a) If 3 lbs. of potato salad serves 10 people, write an equation that can be used to determine the amount of potato salad needed to serve 52 people. How much potato salad is needed to serve 52 people?

b) Solve: (3𝑦−8)/12 = 𝑦/5

AI.F.2: Describe qualitatively the functional relationship between two quantities by analyzing a graph (e.g., where the function is increasing or decreasing, linear or nonlinear, has a maximum or minimum value). Sketch a graph that exhibits the qualitative features of a function that has been verbally described. Identify independent and dependent variables and make predictions about the relationship

Joe ran from his home to school at a constant speed. He took a short break and then ran back home, but at a slower non-constant speed. Joe ran along a straight path to and from school. Sketch a graph to represent Joe’s distance from his home over time. Identify the independent and dependent variables.

AI.L.5: Represent real-world problems that can be modeled with a linear function using equations, graphs, and tables; translate fluently among these representations, and interpret the slope and intercepts.

A fishing lake was stocked with 300 bass. Each year, the population of bass decreases by 25. Write an equation that can be used to determine the number of bass in the lake after a given number of years since being stocked. Be sure to define your variables. Graph your equation and determine what the intercepts and slope represent in this problem.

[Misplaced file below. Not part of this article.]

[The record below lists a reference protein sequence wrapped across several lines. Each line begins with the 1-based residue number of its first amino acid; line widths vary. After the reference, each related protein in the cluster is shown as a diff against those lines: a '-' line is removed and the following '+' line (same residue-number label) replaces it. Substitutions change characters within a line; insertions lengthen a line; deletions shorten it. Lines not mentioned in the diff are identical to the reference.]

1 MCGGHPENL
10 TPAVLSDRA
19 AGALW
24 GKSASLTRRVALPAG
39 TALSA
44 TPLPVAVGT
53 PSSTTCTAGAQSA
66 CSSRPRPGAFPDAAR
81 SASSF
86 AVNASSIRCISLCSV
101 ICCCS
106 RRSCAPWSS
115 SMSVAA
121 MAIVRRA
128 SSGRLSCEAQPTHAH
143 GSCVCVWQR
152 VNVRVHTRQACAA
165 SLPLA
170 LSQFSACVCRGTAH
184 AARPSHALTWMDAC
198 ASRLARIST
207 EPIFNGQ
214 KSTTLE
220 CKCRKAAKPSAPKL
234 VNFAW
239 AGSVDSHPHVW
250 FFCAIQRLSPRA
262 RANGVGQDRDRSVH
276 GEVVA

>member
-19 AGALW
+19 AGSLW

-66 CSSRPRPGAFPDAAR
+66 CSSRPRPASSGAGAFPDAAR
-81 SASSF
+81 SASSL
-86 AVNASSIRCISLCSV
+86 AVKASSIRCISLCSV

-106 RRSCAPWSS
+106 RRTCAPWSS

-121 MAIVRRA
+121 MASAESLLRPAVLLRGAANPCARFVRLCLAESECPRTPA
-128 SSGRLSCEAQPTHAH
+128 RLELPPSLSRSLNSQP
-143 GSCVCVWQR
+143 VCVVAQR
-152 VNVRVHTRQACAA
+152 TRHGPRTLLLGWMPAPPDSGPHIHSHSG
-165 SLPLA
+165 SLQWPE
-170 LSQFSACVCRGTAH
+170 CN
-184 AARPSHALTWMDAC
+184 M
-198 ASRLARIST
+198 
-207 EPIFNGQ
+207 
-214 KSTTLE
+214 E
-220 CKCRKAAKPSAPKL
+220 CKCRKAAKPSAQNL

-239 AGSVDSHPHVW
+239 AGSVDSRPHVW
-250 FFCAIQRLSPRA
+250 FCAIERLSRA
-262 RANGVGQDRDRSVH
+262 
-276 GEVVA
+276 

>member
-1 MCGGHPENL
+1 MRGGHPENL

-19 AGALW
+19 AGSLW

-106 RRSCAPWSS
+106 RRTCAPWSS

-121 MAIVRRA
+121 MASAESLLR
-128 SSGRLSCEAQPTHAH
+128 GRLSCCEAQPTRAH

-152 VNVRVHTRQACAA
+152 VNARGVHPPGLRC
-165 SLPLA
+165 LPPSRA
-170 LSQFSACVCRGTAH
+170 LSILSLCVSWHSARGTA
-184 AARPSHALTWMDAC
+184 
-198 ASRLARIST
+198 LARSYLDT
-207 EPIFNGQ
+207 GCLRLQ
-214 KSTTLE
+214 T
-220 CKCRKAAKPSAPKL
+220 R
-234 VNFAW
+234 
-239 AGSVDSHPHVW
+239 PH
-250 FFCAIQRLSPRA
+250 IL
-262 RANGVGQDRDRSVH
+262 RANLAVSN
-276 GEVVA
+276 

AII.DSP.2: Use technology to find a linear, quadratic, or exponential function that models a relationship for a bivariate data set to make predictions; compute (using technology) and interpret the correlation coefficient.

AII.SE.2: Solve systems of two or three linear equations in two or three variables algebraically and using technology

Solve the following system of equations:

𝑥 + 𝑦 + 𝑧 = 12

6𝑥 − 2𝑦 − 𝑧 = 16

3𝑥 + 4𝑦 + 2𝑧 = 28